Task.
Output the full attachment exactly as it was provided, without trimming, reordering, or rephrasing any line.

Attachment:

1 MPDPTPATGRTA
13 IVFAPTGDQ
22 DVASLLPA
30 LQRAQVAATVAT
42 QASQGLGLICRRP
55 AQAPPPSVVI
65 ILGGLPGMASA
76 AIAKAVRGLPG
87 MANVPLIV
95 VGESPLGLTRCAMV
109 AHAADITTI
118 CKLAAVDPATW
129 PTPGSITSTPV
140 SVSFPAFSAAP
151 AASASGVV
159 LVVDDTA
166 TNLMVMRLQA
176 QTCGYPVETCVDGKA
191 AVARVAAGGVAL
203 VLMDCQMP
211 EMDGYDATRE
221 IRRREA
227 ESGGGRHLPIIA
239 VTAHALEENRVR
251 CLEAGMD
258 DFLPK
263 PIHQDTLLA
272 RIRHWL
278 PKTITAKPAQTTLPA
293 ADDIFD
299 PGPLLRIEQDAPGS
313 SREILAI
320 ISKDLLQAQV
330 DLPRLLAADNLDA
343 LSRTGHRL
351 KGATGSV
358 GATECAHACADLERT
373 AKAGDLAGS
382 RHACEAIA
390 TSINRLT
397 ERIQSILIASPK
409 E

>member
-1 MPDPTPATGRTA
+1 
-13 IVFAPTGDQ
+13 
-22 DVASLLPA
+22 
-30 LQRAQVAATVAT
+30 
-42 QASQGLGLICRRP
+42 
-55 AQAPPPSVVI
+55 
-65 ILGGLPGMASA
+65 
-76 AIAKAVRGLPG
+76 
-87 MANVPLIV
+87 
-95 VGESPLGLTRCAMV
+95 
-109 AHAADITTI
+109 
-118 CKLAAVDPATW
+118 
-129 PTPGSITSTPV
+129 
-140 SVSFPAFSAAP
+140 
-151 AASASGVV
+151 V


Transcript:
1 MPDPTPATGRTA
13 IVFAPTGDQ
22 DVASLLPA
30 LQRAQVAATVAT
42 QASQGLGLICRRP
55 AQAPPPSVVI
65 ILGGLPGMASA
76 AIAKAVRGLPG
87 MANVPLIV
95 VGESPLGLTRCAMV
109 AHAADITTI
118 CKLAAVDPATW
129 PTPGSITSTPV
140 SVSFPAFSAAP
151 AASASGVV
159 LVVDDTA
166 TNLMVMRLQA
176 QTCGYPVETCVDGKA
191 AVARVAAGGVAL
203 VLMDCQMP
211 EMDGYDATRE
221 IRRREA
227 ESGGGRHLPIIA
239 VTAHALEENRVR
251 CLEAGMD
258 DFLPK
263 PIHQDTLLA
272 RIRHWL
278 PKTITAKPAQTTLPA
293 ADDIFD
299 PGPLLRIEQDAPGS
313 SREILAI
320 ISKDLLQAQV
330 DLPRLLAADNLDA
343 LSRTGHRL
351 KGATGSV
358 GATECAHACADLERT
373 AKAGDLAGS
382 RHACEAIA
390 TSINRLT
397 ERIQSILIASPK
409 E

>member
-1 MPDPTPATGRTA
+1 
-13 IVFAPTGDQ
+13 
-22 DVASLLPA
+22 
-30 LQRAQVAATVAT
+30 
-42 QASQGLGLICRRP
+42 
-55 AQAPPPSVVI
+55 
-65 ILGGLPGMASA
+65 
-76 AIAKAVRGLPG
+76 
-87 MANVPLIV
+87 
-95 VGESPLGLTRCAMV
+95 
-109 AHAADITTI
+109 
-118 CKLAAVDPATW
+118 
-129 PTPGSITSTPV
+129 
-140 SVSFPAFSAAP
+140 
-151 AASASGVV
+151 V